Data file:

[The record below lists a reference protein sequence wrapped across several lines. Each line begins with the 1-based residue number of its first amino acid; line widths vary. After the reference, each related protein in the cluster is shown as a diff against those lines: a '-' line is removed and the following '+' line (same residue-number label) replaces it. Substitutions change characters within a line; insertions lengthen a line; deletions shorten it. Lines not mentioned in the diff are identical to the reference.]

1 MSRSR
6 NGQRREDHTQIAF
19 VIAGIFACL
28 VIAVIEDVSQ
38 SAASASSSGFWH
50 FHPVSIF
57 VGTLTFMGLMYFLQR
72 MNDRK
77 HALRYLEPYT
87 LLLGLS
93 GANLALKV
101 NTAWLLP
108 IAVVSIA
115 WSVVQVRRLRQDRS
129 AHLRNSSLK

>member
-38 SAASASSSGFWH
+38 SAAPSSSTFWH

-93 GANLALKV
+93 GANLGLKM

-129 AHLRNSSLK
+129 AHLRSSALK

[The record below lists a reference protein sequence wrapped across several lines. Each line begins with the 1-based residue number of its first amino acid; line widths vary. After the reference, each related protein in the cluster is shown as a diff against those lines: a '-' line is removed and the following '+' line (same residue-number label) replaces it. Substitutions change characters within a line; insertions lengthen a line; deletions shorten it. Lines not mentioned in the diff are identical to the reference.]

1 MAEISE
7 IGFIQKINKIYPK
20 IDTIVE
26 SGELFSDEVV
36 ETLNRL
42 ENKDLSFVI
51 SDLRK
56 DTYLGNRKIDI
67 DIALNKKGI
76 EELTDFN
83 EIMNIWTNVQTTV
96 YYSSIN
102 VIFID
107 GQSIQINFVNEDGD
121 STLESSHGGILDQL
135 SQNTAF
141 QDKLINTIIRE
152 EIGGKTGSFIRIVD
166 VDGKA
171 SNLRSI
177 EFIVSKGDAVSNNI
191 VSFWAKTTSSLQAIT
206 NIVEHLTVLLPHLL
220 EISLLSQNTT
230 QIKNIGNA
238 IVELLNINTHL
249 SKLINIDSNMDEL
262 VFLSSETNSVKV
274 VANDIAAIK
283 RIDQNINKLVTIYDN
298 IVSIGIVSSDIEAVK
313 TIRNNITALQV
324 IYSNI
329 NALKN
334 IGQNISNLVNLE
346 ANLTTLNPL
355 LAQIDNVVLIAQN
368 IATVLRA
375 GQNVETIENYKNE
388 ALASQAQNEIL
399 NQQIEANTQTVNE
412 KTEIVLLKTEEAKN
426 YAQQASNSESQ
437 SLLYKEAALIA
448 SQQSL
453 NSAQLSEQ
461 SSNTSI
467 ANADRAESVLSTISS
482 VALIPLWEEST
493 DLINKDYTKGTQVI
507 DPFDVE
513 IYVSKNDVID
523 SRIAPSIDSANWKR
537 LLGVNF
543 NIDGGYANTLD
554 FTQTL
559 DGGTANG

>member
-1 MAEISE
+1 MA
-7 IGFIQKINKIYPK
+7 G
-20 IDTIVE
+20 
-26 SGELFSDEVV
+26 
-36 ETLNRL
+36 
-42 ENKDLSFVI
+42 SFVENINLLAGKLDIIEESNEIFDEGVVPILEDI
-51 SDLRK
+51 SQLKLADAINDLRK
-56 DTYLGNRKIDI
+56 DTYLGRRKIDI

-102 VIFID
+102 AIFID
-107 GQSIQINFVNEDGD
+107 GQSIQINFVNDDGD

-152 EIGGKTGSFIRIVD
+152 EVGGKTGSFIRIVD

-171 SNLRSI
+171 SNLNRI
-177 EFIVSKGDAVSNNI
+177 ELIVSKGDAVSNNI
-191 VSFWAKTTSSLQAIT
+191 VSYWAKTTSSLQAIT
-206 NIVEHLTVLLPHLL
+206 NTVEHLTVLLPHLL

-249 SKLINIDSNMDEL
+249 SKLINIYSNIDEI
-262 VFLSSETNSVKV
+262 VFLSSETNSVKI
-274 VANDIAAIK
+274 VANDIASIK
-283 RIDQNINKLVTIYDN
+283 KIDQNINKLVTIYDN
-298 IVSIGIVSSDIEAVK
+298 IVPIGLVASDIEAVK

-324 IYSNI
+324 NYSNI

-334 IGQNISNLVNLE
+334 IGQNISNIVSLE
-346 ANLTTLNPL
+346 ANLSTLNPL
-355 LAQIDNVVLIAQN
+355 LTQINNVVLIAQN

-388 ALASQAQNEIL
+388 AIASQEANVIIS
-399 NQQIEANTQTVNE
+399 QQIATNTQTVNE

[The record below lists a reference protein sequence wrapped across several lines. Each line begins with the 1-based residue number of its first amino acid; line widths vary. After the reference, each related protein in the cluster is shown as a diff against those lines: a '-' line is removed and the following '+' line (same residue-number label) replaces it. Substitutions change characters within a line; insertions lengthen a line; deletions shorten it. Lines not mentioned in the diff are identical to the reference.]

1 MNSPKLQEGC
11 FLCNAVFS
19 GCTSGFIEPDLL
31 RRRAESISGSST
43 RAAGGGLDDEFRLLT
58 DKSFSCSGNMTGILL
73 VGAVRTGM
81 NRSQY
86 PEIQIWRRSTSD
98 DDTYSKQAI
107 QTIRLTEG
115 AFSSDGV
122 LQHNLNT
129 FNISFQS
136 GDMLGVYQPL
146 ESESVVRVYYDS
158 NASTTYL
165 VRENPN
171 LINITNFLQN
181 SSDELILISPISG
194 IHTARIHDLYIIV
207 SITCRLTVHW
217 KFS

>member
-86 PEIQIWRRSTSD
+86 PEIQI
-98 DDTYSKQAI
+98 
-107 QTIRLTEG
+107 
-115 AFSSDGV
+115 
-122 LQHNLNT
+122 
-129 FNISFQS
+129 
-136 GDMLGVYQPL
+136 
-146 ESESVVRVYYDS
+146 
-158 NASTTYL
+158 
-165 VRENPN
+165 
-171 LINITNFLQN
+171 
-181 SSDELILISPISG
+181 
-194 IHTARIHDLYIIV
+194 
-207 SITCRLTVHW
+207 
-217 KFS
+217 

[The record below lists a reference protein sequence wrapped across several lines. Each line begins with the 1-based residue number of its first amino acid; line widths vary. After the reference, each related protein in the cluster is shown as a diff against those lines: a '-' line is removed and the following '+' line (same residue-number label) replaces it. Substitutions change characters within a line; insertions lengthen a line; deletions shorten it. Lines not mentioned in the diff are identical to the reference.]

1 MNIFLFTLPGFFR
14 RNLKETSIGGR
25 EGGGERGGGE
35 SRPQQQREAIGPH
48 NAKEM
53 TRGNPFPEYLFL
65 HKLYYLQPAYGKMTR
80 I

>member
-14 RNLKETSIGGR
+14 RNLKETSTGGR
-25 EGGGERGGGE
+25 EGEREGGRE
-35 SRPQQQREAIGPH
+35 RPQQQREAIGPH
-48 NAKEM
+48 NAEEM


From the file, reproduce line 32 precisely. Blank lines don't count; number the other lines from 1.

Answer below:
56 DTYLGNRKIDI